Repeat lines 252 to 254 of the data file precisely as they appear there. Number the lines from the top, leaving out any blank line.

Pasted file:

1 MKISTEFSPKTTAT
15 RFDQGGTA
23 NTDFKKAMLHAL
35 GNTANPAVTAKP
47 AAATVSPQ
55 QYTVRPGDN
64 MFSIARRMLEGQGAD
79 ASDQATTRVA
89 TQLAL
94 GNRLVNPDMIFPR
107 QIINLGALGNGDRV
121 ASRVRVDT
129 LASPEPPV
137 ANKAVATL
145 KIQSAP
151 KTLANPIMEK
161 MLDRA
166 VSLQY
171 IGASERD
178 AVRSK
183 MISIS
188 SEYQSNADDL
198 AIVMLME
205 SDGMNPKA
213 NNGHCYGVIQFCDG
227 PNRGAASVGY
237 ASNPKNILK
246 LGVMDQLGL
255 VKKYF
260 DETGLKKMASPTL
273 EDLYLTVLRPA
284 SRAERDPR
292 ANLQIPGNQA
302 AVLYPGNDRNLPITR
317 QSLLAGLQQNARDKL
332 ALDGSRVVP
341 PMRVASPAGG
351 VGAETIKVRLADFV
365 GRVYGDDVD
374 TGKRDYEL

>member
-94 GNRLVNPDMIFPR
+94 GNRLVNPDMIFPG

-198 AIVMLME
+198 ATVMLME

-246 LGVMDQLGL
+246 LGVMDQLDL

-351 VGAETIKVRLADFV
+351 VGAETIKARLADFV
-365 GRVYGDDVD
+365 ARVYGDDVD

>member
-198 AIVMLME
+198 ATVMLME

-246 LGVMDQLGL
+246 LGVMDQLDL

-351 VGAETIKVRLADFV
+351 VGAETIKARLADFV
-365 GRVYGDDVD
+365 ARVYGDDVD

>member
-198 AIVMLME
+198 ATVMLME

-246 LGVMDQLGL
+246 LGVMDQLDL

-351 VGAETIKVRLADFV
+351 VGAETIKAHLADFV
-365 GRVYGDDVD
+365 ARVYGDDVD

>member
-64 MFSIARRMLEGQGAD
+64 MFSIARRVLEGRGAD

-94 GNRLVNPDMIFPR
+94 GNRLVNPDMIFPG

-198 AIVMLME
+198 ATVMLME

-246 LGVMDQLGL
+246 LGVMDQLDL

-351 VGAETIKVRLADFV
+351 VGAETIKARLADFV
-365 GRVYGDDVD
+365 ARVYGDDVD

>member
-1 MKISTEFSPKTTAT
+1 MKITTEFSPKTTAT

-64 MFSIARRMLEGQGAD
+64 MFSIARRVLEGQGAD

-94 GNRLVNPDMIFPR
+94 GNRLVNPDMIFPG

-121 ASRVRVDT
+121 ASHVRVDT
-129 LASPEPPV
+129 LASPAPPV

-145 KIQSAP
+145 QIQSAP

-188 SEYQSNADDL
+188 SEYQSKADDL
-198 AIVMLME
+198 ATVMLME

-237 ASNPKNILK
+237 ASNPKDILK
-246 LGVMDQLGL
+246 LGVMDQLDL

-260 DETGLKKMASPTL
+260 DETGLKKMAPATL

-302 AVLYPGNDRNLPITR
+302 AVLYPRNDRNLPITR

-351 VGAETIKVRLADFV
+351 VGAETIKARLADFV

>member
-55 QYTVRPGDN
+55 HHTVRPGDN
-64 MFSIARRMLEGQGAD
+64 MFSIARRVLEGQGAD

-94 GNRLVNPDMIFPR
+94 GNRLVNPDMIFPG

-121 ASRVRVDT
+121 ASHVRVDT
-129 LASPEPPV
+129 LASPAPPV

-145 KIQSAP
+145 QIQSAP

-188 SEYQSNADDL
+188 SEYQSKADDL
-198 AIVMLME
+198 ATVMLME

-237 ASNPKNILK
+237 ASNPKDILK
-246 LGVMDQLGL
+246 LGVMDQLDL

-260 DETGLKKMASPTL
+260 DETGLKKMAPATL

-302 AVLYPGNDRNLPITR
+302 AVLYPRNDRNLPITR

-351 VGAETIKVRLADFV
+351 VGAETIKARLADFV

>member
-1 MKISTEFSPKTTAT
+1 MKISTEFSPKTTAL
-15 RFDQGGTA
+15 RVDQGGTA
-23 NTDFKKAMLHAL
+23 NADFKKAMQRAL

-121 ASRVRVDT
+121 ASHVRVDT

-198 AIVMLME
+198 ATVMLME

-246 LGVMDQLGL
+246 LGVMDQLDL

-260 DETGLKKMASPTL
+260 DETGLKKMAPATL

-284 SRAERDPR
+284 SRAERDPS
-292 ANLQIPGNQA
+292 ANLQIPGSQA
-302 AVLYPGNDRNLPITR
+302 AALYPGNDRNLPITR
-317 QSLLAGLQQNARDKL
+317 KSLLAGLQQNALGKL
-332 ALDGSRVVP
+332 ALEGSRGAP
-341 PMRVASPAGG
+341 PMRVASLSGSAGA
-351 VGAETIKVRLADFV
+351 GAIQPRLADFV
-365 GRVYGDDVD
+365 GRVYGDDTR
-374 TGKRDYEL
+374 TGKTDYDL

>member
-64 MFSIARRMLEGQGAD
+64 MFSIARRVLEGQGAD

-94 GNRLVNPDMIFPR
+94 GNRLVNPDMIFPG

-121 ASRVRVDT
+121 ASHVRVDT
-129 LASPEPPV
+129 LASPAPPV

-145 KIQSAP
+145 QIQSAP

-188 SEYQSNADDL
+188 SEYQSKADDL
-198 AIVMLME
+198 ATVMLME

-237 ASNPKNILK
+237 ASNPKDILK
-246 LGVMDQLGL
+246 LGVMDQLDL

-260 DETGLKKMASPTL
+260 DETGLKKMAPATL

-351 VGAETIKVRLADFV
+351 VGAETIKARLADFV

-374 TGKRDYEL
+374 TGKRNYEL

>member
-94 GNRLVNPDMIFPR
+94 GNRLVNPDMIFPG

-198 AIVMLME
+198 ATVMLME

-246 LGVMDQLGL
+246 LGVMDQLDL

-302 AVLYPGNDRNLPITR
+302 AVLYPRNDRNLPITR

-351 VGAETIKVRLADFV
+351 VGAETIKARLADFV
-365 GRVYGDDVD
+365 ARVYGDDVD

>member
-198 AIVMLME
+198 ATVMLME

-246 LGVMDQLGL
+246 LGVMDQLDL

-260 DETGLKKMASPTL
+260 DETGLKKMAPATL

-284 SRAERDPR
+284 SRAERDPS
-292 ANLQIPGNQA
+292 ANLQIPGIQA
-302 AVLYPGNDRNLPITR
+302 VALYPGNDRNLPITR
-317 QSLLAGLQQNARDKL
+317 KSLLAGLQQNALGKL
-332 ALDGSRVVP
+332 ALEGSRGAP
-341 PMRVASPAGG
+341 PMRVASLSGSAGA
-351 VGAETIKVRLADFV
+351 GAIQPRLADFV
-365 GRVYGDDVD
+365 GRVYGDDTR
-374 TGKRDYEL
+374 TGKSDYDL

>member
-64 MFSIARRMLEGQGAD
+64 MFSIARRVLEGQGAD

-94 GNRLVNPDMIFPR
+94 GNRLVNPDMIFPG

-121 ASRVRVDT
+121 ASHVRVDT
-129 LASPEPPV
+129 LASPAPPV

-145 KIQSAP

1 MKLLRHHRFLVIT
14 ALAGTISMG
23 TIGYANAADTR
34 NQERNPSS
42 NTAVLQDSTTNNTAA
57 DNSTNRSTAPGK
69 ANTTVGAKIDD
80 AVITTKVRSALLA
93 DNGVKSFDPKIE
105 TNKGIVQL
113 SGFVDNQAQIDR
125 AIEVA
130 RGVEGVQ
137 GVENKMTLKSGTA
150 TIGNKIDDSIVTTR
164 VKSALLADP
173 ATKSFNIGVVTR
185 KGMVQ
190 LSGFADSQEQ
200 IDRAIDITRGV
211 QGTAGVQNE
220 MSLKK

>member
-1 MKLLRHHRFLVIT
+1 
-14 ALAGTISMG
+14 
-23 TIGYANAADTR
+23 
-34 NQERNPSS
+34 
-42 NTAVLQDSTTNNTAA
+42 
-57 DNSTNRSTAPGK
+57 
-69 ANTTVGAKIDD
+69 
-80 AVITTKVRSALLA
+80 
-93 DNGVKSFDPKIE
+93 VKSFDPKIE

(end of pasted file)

105 TNKGIVQL
113 SGFVDNQAQIDR
125 AIEVA